I’m delving into sports, specifically: golf. Stay with me! I’ve made no bones about the fact that I love sports. Like many other guys growing up, I played all sorts of sports. As a healthy, red-blooded American boy I played baseball in Pee-Wee League and Little League before my family moved to Europe. Football was all backyard stuff until I played a year in high school and a year in college, plus a couple of years in the Marine Corps. Basketball was there too, but it was not my favorite, partly because I was much shorter than all the other guys growing up.
While in Europe I learned to play soccer in France and ice hockey in Norway along with speed skating and skiing. I’ve studied Martial Arts over the years and have generally enjoyed myself in whatever sport I was engaged in at the time.
But for a game that I can play throughout my lifetime and which presents new challenges every time I step up to the first tee, golf is the winner, hands down!
My step father took me out to play my first round when I was ten. Even though I had very little understanding of the game I was familiar with names like Arnold Palmer, Ben Hogan, and Tony Lema to name a few. I believe my step father liked Tony Lema mostly because Lema had served as a Marine in Korea, only a few years after his own service in World War Two.
Jack Nicklaus came on the scene in the early 60s and wowed fans for decades, establishing himself as arguably the best golfer ever. Tom Watson emerged in the early 80s and carried the mantle of greatness for a time. Then we saw Tiger Woods (born Eldrick Tont Woods) burst onto the golf scene and absolutely dominate the game like no one else ever had. Today, twenty years after Tiger captivated the world of golf, a young heir to the throne of golf stardom has made his mark in a most convincing manner.
Jordan Spieth is taking over the golf world with a workman-like approach to the game. He is not charismatic like Tiger, nor flamboyant like Tony, nor sagacious like Jack, nor folksy like Arnold, nor aloof like Ben. If anything, he might be more closely likened to Tom who captivated the hearts of golf fans around the globe with his freckle-faced, sandy-haired, awe shucks, boyish manner. But Jordan is more than that.
Jordan has a maturity about him that is both surprising for someone so young, and refreshing in a world of sports figures that believe they are the greatest thing since sliced bread. This young man plays with intensity and drive. But he is also the consummate gentleman, very much like the Southern Gentleman, Bobby Jones. Just prior to the Masters’ in April, Jordan was being interviewed by a sports reporter who commented on Jordan’s obvious humility which the golf world had been quick to notice. The reporter asked him to talk about this humility, to which Jordan said, “Me speaking about humility is very difficult because that wouldn’t be humility.” As one sports writer put it, “Jordan Spieth is the man I want my future son to be. Not only is he one of the greatest golfers on the PGA (Professional Golf Association) Tour right now at the age of 21, but he is also one of the greatest all-around guys you’ll ever meet” (taken from an article by Harrison Lee).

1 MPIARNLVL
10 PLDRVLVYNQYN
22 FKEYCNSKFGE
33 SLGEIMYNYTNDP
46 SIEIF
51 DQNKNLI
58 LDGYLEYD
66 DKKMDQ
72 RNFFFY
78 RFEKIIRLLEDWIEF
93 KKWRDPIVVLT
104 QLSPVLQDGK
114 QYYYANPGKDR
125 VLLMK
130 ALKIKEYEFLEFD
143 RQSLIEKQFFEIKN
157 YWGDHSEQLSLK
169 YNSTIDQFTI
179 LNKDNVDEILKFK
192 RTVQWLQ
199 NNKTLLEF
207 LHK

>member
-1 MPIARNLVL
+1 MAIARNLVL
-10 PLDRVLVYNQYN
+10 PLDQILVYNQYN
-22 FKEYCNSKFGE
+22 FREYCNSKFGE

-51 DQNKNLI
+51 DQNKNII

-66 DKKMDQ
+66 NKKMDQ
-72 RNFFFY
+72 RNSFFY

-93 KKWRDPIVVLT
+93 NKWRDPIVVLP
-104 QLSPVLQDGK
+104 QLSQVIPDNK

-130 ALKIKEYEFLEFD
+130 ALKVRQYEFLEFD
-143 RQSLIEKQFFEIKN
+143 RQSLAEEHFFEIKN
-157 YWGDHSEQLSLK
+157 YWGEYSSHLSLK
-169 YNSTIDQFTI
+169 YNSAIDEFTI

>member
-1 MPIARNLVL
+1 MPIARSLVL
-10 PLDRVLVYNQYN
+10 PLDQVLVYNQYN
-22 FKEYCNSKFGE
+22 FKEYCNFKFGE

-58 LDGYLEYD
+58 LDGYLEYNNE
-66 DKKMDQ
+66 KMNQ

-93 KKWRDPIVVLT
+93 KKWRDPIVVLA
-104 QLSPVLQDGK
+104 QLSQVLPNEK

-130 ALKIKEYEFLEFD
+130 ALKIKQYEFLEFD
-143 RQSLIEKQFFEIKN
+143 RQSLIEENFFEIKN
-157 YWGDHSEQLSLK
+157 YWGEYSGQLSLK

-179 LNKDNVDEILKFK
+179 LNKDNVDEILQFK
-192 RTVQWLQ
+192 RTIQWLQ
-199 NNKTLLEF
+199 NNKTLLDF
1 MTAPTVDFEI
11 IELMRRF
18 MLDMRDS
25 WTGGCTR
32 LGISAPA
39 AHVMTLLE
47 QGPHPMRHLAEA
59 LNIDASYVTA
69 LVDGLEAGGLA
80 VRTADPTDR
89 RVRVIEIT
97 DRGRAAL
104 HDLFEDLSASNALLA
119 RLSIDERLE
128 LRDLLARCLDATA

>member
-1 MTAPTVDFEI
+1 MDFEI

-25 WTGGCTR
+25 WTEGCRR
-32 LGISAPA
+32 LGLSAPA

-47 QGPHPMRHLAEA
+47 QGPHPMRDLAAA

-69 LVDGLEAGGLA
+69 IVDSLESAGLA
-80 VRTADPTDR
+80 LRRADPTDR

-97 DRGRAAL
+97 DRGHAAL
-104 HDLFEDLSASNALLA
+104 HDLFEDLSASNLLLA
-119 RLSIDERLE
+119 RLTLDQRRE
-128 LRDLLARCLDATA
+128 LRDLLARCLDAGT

While a sophomore at Jesuit High School in Dallas on a work grant program, he was awarded the Joseph M. Murphy Memorial Scholarship that helped fund his tuition at the school. In his junior year he hand-wrote the following letter to the family that set it up, dated September 8, 2009. “Dear Mr. & Mrs. Murphy, My name is Jordan Spieth, and I am currently a junior at Jesuit. I appreciate all the help you have offered to Jesuit. Thank you for the Joseph M. Murphy Memorial Scholarship Fund. I have received this due to the work grant program, which allows us to work for our tuition here at Jesuit. I have made many new friends due to this program, and I feel it is a great way to help out my family. I play on the Jesuit golf team, and I am ranked the number 1 junior golfer in the country. My dream is to play professionally and win the Masters. Because of your scholarship fund, I am able to strengthen my academics as well as my golf game at Jesuit in order to get one step closer to achieving my goals. Thanks again for your kindness. Sincerely, Jordan Spieth.”
As I mentioned earlier, he is only 21 years old and has won three tournaments this season alone. Of those three wins, two of them are what are called Major Championships. In April he won the Masters in Augusta, Georgia. And today he topped the field of contenders by managing to win the U.S. Open in Chambers Bay, Washington.
Even after winning his second Major in a quest to win the Grand Slam of Golf (the British Open in July, and the PGA Championship in August), during his post win news conference, he spoke very little about himself, directing his remarks toward his fellow golfers and how well they all played.
He’s already establishing himself as a great golfer. But for me the thing that shines through in this young man is his great character.